Deciding where to study abroad can be a daunting task. We all know that studying abroad can be an enriching experience and that there is no substitute for living and studying Spanish in a foreign country. The only way to truly become fluent in a language is to be immersed in it but with so many different schools out there it’s difficult to find a program that fits all your needs.
Spanish Immersion offers a fast-track to Spanish nmweekly through a variety of programs from week-long to programs equivalent to taking three semesters of Spanish at a traditional university. There are also stark differences in cost based on location and popularity. Programs in European countries are very expensive compared to affordable neighboring countries such as Mexico. As well as staying in a popular destination will be more costly than a lesser known city.
Before I decided where to study abroad, I started out by figuring out what my needs were and what I was looking to gain from my time abroad. I spent more than 2 months doing research, reading and comparing more than 50 schools in 20 different cities in 5 possible countries.
My first consideration was the cost. The exchange rate of the Euros vs. US Dollars is considerably high at the moment, so studying in Europe was out of the question. I also thought about where I would travel to and decided that Argentina and South america were too far from home. That narrowed down my search to Mexico.
The quality and cost of the program came next. I found more than a hundred schools in Cuernavaca and Oaxaca that claimed you could learn Spanish in a week. How can someone become fluent in a week if you begin classes every Monday? I would find myself having new classmates every week and going over and over the same material. Those cities and their schools were just “too good to be true”.
Security was another issue and big cities can sometimes be overwhelming and touristy. I found that Merida, Mexico is considered the safest city in all Mexico. Merida is in the heart of the Yucatan Peninsula and has the lowest rate of violent crime of any large Mexican city. After all my research, I ended up going to the Spanish Institute of Merida in Yucatan Mexico. I stayed there for 4 weeks and I can proudly say that i made the right choice. It was a once in a lifetime experience.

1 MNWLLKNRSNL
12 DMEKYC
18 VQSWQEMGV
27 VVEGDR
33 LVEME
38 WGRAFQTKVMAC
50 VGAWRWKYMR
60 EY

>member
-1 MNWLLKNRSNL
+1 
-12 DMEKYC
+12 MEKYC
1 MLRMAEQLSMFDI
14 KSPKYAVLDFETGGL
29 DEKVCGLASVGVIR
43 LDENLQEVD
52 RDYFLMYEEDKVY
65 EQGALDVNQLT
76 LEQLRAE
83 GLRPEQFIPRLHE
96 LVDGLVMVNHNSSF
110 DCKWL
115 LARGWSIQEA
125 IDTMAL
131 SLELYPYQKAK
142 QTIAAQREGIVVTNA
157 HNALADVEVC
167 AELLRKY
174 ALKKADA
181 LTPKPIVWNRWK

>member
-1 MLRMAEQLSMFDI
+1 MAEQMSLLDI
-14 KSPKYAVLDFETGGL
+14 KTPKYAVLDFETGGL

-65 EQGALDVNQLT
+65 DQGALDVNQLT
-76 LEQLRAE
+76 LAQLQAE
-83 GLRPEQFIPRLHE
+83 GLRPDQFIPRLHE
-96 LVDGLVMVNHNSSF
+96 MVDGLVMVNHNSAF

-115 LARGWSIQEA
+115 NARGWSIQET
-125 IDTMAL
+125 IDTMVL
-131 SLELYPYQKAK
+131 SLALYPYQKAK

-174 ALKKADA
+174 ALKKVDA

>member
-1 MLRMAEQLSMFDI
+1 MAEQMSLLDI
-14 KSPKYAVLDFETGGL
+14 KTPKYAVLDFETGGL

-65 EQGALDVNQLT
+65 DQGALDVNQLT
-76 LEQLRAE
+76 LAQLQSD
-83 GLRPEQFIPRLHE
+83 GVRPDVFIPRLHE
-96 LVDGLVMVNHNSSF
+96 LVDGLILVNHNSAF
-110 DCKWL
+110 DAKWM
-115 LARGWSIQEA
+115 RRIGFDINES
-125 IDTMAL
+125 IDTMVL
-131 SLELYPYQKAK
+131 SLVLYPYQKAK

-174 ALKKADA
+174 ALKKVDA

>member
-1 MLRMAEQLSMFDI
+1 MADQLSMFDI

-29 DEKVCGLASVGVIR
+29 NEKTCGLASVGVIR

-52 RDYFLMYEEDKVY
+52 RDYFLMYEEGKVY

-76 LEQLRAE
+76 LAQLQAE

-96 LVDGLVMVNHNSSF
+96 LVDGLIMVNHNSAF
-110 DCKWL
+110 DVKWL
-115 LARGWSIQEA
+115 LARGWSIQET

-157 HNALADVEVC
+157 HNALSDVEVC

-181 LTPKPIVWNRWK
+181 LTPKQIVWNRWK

Through Si Merida’s 4-week immersion program I stayed with a local host family and earned 6 credit hours. After immersing myself in Mexican culture and facing the challenges of learning in a different setting, I returned home with confidence in the Spanish skills I had learned. The program encompasses all the fundamentals of Spanish. The strength of the program is that it’s comprehensive and well rounded, with emphasis on language as well as culture.
If you’re reading this article, it means you’re interested in studying abroad. Even if you’re just casually researching the possibility, you should definitely continue the thread of interest that brought you to this article. Why? Let’s consider your situation (I would say you’re extremely lucky to even be able to consider studying abroad, but for some reason we don’t like hearing that type of thing so let’s be objective about it): you’re probably young, unmarried, without children, don’t have burdensome financial responsibilities holding you down and have parents that are willing to help you through college. This is a time in your life when you can just pick up and go without looking back. Being a college student allows you to do this; if you’re interested in traveling, it probably won’t ever be as easy to do so as it is now.
Once you graduate, the system begins clamping down on you; student loan repayment, work, the various responsibilities of home ownership, insurance… and thus the cycle begins. None of this will stop you if you’re truly passionate about traveling, but for someone in your situation it’s almost effortless. Just consider the fact that institutions are actually on your side to help you get out and explore new worlds. A great example is my brother: if he can get his grades up, his school will actually send him to study abroad for free. I suppose someone set aside a chunk of money in their will and stipulated that it be used to help business students at the university gain international experience. These kinds of opportunities are not unheard of for students, but are certainly difficult to come by later in life.
Not that you won’t have to do anything for yourself or run into any difficulties. What can sometimes prove problematic is when you bring the assumptions that for your entire life have worked smoothly in your homeland and try to apply them to another culture. Another example: my sister just went to study in Mexico City. The day she arrived she had to start looking for a place to stay, a task that became unexpectedly challenging when she found that her university was closed and wouldn’t open for another week. Little problems and obstacles like this will probably crop up along the way, but you have to expect this and take it in with an air of open-minded flexibility. And that’s part of the adventure, too. My sister ended up boarding a room with a family that took in travelers and met a girl from Spain who was in her same situation. They became friends and together found a place they couldn’t have been happier about.